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Rematches galore in wild-card playoff round
There will be rematches galore in the wild-card round of the NFL playoffs next weekend.
It begins with the Colts hosting the Chiefs on Saturday. Indianapolis won at Kansas City just last week.
At night, in the only first-round game not involving teams that faced each other this season, New Orleans is at Philadelphia.
On Sunday, it’s San Diego at Cincinnati; the Bengals won at the Chargers on Dec. 1. And the wild-card finale with San Francisco visiting Green Bay is a redux not only of their season opener but also a divisional playoff matchup from last January. The Niners won both of those.
“I feel really good going into the playoffs this time,” Bengals safety Chris Crocker said, recognizing that Cincinnati lost wild-card games at Houston in each of the last two years. “Different team, different type of feeling. We have the momentum, and that’s the big thing. And we play at home.”
Off next weekend are Denver (13-3) and New England (12-4) in the AFC, Seattle (13-3) and Carolina (12-4) in the NFC.
In the divisional round, Seattle and New England will be at home on Saturday, Jan. 11, with Carolina and Denver hosting games on Jan. 12.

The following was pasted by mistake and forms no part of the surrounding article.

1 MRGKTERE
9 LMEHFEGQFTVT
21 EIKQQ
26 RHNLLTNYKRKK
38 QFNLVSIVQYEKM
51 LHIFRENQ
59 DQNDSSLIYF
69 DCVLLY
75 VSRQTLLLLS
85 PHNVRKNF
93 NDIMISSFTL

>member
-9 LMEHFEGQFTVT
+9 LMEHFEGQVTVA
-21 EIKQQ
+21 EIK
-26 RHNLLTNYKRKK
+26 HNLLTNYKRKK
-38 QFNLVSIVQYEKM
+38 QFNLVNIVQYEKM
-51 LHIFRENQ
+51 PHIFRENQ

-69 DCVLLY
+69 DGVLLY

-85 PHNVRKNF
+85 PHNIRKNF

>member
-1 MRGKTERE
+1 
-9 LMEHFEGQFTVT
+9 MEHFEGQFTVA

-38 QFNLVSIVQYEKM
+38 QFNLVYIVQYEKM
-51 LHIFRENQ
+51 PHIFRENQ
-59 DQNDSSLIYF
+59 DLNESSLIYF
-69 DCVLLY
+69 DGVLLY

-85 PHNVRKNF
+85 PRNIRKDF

The Eagles and Packers went on the road Sunday and headed home with playoff berths.
Philadelphia completed a terrific turnaround under new coach Chip Kelly by beating Dallas 24-22 to win the NFC East.
Hours before, Aaron Rodgers played the role of returning hero, along with Randall Cobb, in Green Bay’s 33-28 victory at Chicago to capture the NFC North title.
For the Eagles (10-6), Nick Foles threw two touchdown passes, NFL rushing champion LeSean McCoy had 131 yards and caught a scoring pass, and Brandon Boykin clinched it with a late interception of Kyle Orton.
Orton was filling in for the Cowboys two days after Tony Romo had back surgery.
“For all the accolades and the stats, if we didn’t win today, none of that means nothing,” McCoy said.
Philly finished 4-12 last year in its final season under Andy Reid. Kelly arrived from Oregon, and his fast-tempo offense was both praised and ridiculed. Thanks greatly to the development of Foles and the many talents of McCoy, the system worked.
By John R. Bolton
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